At the start of the pandemic, life as we knew it came to a screeching halt – including, in many cases, our health care needs. Dr. Ned Sharpless, director of the U.S. National Cancer Institute, shares, “There was a time, early in the pandemic, when we didn’t know much about this virus. So at that time, I think hospitals and clinics closing – that made sense.”
But he goes on to explain that we know more now – and now is the time to get back on track with our medical appointments and procedures. We have evidence now that the health risks of avoiding important medical appointments for seniors outweigh the risk of contracting COVID-19. Experts have outlined three key in-person appointments we should all take care of immediately:
Mental Health Care
Most (if not all) of us have suffered a mental and emotional toll while living through a global health crisis. Even with virtual mental health care available, the statistics show that mental health crises are skyrocketing. Medications prescribed for mental health concerns involve blood tests and other in-person interactions to allow doctors to best monitor reactions, side effects, and drug levels. And keep in mind that if you or someone you love is having thoughts of suicide, immediate medical intervention is necessary. The Canada Suicide Prevention Service can be reached 24/7 at 833-456-4566.
Time is of the essence in diagnosing and treating cancer. If you’ve put off routine screenings for cancer, especially if there is a genetic history of a certain type of cancer, it’s crucial to schedule them now. A reduction in cancer screenings due to COVID restrictions in Canada, “will lead to additional cancer deaths, additional advanced cancers diagnosed, and a surge in demand for downstream resources,” explains one study in the Journal of Medical Screening.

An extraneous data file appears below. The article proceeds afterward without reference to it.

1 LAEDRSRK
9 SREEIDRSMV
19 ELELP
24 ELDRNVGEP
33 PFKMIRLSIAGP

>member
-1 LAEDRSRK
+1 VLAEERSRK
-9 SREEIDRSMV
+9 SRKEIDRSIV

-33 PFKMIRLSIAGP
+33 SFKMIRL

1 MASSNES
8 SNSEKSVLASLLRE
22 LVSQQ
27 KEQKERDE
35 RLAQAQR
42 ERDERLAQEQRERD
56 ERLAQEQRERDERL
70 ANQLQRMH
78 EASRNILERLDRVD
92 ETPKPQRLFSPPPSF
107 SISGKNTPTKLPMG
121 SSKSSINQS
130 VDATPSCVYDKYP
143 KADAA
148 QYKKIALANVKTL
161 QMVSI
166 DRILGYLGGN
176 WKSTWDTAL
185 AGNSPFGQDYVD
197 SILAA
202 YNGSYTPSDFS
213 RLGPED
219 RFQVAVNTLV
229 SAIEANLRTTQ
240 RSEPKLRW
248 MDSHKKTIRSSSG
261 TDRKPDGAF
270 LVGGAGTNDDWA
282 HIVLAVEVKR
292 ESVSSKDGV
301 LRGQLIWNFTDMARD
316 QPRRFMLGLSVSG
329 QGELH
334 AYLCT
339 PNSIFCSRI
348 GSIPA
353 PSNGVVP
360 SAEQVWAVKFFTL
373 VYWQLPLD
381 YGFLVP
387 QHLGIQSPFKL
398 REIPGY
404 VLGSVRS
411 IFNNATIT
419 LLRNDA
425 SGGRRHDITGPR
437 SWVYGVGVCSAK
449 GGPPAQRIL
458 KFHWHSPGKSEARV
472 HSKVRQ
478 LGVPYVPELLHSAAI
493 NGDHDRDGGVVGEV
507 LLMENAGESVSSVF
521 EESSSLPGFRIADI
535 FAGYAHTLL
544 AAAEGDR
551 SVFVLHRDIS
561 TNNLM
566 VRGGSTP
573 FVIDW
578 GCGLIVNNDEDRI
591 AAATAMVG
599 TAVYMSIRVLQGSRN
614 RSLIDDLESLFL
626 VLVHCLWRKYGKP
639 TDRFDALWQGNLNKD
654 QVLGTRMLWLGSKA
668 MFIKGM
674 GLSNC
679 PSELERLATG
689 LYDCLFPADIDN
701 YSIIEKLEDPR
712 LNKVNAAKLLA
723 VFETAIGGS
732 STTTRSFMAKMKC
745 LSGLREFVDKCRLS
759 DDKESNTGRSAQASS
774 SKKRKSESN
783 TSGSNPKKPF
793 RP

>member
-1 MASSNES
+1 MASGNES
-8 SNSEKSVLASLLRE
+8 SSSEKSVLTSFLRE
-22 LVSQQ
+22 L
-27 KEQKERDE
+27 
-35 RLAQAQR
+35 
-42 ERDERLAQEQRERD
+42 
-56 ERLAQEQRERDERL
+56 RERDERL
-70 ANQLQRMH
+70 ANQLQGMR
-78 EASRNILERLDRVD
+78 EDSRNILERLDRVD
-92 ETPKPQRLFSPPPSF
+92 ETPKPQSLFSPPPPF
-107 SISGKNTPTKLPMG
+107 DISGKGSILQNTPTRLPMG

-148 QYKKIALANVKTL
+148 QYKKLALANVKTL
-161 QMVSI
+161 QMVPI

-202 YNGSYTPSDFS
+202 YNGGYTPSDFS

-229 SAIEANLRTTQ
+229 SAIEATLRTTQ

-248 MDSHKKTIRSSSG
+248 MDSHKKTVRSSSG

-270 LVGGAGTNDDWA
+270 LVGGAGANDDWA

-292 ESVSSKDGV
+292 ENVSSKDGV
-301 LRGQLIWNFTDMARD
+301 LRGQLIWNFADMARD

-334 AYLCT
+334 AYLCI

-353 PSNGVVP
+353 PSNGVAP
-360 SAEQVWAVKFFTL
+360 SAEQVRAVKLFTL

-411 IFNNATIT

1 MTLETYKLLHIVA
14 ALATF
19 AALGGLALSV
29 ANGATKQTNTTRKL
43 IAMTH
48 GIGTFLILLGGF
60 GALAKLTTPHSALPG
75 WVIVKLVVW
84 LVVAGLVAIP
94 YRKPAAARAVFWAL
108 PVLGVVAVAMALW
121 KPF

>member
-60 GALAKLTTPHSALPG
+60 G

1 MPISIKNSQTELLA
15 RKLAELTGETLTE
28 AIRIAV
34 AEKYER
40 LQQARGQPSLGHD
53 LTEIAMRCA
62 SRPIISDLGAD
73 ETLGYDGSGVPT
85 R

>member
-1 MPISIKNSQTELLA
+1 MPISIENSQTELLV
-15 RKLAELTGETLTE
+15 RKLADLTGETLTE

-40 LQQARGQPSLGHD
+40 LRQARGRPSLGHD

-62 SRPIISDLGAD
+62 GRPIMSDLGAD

Chronic Disease Management
Managing a chronic disease, such as diabetes, kidney disease, or heart problems requires ongoing monitoring of medications and treatment plans by the prescribing physician. Nearly half of a surveyed pool of diabetics revealed that they’ve put off routine care for their condition due to pandemic-related fears. A number of long-term complications can arise from improperly managing chronic health conditions – including skipped exams and blood work.
It's critically important for seniors with chronic health issues to continue routine medical care. If visiting in-person is still a concern, contact your health provider and ask about making a telehealth appointment. It is also important to have at least two weeks of prescription and non-prescription medications and supplies on hand in case of quarantine.
The Windsor senior care professionals at Amy’s Helping Hands are happy to provide transportation and accompaniment to any medical appointments or procedures, as well as provide seniors with companionship at home. Just give us a call at 519-915-4370 and let us know when you need us!